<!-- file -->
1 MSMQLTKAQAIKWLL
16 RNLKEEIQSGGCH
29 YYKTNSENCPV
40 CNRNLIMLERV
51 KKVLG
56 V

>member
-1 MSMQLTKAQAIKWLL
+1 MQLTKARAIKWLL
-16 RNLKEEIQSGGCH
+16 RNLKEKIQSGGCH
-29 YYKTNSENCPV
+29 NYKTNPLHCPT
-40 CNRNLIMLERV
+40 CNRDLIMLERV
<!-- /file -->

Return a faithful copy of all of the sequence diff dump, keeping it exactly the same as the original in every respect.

1 MSMQLTKAQAIKWLL
16 RNLKEEIQSGGCH
29 YYKTNSENCPV
40 CNRNLIMLERV
51 KKVLG
56 V

>member
-1 MSMQLTKAQAIKWLL
+1 MQLTKARAIKWLL
-16 RNLKEEIQSGGCH
+16 RNLKEKIQSGGCH
-29 YYKTNSENCPV
+29 NYKTNPLHCPT
-40 CNRNLIMLERV
+40 CNRDLIMLERV